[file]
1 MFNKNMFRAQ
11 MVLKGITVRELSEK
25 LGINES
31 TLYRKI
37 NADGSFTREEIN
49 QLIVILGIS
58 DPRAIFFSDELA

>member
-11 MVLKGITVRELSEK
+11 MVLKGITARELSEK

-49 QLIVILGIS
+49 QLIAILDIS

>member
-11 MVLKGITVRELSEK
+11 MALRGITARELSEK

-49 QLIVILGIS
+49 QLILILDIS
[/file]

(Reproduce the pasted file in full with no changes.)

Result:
1 MFNKNMFRAQ
11 MVLKGITVRELSEK
25 LGINES
31 TLYRKI
37 NADGSFTREEIN
49 QLIVILGIS
58 DPRAIFFSDELA

>member
-11 MVLKGITVRELSEK
+11 MVLKGITARELSEK

-49 QLIVILGIS
+49 QLIAILDIS

>member
-11 MVLKGITVRELSEK
+11 MALRGITARELSEK

-49 QLIVILGIS
+49 QLILILDIS